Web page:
How can New Orleans ensure equitable access to public transportation?
A new study suggests stronger zoning ordinances, high-capacity transit corridors and accessible hubs, green infrastructure and more pedestrian-friendly neighborhoods along new transit routes.
The Transit Oriented Communities study, conducted by the New Orleans City Planning Commission and the Regional Transit Authority after a request from the Mayor’s Office three years ago, will be presented to the public Tuesday (Oct. 10) at a planning commission meeting.
The study follows a redesign of RTA bus routes last year meant to make trips quicker on average for riders. It offers suggestions for bridging the transportation gaps between the city’s communities by planning neighborhoods around busy transit routes.
It also recommends modifying zoning regulations to help increase housing density and incentivizing affordable housing developments near transit, investing in green infrastructure and enhancing safety in transportation networks, among other improvements. These “transit-oriented communities” would see denser housing and more businesses near public transit lines, along with green spaces and architecture that make these neighborhoods more commuter-friendly.
Robert Rivers, the planning commission’s executive director, said the study aims to make New Orleans a better and more equitable place for everyone.
Rivers mentioned that the study also considered the impacts of gentrification and displacement, focusing on aligning the report’s policy proposals with the well-being and interests of the current communities. “It’s about serving the communities that live around those transit stops,” he said.
The study is a collaborative effort between the government agencies to help connect neighborhoods that currently lack access to public transportation and also to fix systemic issues with land entitlement, density and zoning, Rivers said. Implementing the suggested strategies will increase ridership, potentially providing more financial support for the metro area’s public transit system and reducing the need to increase fares to cover maintenance needs, he added.
Rivers said that the commission will incorporate findings from the study into future master land use plans, which will help shape the city’s development. The current master plan was implemented in 2010 and has a 20-year shelf life.
Senior City Planner Marin Stephens said approaching public transportation and development in the city with this framework is all about making life easier for New Orleanians.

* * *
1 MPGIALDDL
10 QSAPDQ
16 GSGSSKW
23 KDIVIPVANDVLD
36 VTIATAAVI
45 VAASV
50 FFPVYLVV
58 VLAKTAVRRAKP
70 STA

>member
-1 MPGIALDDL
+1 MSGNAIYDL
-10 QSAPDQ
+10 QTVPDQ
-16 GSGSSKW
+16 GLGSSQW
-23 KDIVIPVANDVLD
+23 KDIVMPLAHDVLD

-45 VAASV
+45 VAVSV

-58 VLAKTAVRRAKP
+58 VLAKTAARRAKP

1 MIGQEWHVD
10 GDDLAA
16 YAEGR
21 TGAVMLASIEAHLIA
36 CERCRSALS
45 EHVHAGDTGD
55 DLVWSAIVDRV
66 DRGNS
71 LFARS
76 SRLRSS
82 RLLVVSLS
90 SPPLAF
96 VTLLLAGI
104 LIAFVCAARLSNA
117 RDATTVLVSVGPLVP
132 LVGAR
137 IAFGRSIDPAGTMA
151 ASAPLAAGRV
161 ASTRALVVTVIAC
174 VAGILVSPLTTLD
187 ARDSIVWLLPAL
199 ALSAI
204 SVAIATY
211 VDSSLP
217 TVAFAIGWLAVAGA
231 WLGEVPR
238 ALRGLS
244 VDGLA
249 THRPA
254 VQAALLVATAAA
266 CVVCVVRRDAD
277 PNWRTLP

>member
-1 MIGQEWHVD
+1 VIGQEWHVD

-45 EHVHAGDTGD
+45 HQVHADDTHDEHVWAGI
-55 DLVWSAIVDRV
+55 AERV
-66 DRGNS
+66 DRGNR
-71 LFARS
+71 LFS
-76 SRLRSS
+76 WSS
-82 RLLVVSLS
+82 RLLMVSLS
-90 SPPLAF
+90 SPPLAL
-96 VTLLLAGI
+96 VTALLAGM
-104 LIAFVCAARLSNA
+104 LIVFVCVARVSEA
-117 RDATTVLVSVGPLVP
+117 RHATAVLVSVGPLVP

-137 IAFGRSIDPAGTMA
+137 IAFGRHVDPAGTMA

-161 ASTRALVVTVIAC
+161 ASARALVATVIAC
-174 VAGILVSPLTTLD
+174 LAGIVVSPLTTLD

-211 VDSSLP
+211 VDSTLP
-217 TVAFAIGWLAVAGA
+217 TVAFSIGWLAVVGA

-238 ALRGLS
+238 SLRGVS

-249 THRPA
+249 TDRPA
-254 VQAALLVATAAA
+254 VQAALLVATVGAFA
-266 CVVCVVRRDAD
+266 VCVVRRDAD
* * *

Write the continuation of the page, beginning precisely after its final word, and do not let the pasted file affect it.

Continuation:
“It’s looking at ways of placemaking in a holistic way that really makes improvements for quality of life,” she said. “And at a scale that is so you don’t have to take a bus for 40 minutes to get where you need to go. That all of these amenities can be within either a walk, a close transit stop or a bike ride, which reduces our impact also on the environment and the need to own a personal vehicle to accomplish the tasks that you want to do.”
The study found that almost 90% of jobs in Orleans Parish are accessible by car within 30 minutes, while only 12% of jobs are accessible by transit. On average, white residents in New Orleans can access 14% of city jobs within 30 minutes by transit, while Black residents can access 10%, the study notes.
Roughly 18% of New Orleans households also lack access to a vehicle, according to data from the 2022 American Community Survey.
Some recommendations, such as improving flood mitigation by developing better drainage around intersections and combating extreme weather by investing in pedestrian-focused infrastructure like tree canopies and awnings, would improve the city’s resilience against climate change, Stephens added.
Rivers said that the study also provides guidelines for new amenities around transit hubs in underserved neighborhoods, which he said would make it easier for people to return and rebuild their lives after climate disasters.
“The ability to come back and the ability to start rebuilding your life is facilitated by having these more efficient land use and transit-focused [communities],” he said. “We need to remind ourselves that resilience is not just how we evacuate during a storm. It’s how we build a community that is less susceptible to kind of long-term disconnection after the storm goes away.”
Joanna Farley, a transportation planner at the RTA, said these recommendations would be “a huge affordability gain” for families, especially those struggling with poverty.
“If we have neighborhoods that are oriented and organized around transit service, it means that people can access that service more easily, that people can truly rely on transit to get them from where they’re living to wherever they need to go,” she said. “We know that’s really meaningful for households because owning a car can be upwards of $800 a month in costs. But if you’re relying on transit, then that’s $45 a month.”
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